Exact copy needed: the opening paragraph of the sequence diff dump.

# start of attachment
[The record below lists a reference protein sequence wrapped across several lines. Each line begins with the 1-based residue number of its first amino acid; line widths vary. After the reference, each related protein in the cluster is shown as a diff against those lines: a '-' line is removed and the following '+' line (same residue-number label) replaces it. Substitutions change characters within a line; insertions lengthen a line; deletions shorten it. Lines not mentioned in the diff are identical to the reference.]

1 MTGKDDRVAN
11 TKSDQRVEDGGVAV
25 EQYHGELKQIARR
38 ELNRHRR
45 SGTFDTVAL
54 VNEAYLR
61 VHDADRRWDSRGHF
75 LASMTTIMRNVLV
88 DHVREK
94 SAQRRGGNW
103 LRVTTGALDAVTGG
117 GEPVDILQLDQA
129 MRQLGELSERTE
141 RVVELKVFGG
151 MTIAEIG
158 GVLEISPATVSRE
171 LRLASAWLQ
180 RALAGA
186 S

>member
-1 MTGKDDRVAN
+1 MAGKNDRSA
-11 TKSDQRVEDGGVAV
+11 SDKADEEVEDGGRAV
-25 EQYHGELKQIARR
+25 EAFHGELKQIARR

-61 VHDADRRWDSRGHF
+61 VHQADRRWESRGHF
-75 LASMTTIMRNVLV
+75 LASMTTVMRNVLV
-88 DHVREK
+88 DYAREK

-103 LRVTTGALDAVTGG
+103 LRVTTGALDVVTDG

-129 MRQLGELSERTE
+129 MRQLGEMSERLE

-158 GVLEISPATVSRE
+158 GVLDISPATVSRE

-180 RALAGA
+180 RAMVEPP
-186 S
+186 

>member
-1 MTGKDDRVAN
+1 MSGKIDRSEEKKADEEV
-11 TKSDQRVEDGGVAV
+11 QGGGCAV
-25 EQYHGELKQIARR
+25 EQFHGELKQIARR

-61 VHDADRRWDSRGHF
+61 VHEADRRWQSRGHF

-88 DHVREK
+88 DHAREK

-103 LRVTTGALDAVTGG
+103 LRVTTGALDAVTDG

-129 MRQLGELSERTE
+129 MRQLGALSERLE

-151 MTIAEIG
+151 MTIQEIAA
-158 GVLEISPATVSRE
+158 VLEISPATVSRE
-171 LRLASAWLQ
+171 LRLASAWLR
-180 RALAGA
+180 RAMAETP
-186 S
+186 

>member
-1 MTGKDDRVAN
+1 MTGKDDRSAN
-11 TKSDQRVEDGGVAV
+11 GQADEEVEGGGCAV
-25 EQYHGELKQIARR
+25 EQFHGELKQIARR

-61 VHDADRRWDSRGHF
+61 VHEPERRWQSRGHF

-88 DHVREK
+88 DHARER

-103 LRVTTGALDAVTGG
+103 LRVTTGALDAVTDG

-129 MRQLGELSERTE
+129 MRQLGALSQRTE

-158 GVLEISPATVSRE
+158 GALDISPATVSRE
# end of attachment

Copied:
[The record below lists a reference protein sequence wrapped across several lines. Each line begins with the 1-based residue number of its first amino acid; line widths vary. After the reference, each related protein in the cluster is shown as a diff against those lines: a '-' line is removed and the following '+' line (same residue-number label) replaces it. Substitutions change characters within a line; insertions lengthen a line; deletions shorten it. Lines not mentioned in the diff are identical to the reference.]